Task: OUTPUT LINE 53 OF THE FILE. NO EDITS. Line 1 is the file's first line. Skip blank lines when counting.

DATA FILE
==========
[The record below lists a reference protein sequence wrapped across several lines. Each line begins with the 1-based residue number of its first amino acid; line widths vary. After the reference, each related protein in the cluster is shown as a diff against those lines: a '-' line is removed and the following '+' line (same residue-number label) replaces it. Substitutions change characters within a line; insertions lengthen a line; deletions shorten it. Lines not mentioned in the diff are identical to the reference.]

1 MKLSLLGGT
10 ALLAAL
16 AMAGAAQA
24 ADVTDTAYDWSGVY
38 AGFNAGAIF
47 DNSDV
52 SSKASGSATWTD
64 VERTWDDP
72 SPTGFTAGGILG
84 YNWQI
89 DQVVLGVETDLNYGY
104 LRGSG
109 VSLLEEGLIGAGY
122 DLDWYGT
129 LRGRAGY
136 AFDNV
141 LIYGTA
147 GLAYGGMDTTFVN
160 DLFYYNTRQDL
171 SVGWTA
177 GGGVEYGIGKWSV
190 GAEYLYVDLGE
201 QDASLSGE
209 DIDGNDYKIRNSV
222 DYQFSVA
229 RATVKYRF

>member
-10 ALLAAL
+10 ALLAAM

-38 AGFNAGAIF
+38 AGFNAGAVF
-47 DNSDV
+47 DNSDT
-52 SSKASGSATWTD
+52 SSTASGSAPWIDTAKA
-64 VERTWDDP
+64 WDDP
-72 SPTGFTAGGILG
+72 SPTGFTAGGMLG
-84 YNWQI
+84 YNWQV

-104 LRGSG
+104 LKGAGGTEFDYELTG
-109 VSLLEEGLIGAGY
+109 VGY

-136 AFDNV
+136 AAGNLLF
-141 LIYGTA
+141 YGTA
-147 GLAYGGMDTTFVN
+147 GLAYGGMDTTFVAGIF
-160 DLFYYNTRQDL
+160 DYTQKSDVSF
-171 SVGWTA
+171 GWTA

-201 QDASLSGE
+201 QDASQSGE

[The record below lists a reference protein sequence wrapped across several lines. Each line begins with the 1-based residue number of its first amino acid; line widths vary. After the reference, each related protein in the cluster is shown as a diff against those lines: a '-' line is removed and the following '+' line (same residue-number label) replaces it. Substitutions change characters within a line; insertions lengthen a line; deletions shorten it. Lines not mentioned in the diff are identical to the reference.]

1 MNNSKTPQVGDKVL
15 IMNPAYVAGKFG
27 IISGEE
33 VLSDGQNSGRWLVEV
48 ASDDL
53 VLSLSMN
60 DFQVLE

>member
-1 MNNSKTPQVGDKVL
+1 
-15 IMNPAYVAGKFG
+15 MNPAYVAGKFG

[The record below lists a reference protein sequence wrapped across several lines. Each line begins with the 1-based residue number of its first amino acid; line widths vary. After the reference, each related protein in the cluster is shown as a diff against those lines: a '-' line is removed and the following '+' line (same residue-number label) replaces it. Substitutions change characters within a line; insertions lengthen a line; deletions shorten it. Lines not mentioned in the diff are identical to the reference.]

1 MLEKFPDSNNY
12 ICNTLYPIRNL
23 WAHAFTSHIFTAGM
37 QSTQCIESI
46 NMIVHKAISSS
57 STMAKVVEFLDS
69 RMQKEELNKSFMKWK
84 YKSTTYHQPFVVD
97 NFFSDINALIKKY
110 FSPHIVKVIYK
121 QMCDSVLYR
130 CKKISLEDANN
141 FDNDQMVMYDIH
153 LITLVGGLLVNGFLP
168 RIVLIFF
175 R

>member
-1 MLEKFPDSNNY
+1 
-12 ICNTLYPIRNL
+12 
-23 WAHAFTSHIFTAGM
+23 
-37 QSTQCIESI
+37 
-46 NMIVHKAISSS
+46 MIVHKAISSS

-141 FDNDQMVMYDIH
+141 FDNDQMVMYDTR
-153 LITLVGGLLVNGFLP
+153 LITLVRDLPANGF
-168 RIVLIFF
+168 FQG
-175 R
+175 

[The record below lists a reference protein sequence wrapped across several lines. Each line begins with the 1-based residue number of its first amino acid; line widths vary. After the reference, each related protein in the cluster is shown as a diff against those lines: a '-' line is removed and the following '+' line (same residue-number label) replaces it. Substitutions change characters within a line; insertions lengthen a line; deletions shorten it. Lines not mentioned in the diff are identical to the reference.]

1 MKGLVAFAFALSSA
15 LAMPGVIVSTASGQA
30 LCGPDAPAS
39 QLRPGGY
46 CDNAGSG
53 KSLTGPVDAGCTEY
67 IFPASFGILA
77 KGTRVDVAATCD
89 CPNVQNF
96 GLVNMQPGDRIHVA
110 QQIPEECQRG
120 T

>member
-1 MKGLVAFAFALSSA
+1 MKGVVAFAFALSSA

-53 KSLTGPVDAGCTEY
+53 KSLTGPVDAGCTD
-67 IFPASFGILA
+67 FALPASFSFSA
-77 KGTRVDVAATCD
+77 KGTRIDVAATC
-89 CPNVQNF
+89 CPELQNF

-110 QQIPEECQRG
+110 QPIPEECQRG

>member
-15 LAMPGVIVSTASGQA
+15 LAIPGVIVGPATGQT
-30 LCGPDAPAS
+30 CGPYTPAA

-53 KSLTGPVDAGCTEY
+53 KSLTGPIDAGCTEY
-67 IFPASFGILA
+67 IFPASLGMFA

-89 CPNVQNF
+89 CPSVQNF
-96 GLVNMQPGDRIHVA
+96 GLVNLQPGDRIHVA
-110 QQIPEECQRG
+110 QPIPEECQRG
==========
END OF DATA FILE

-160 DLFYYNTRQDL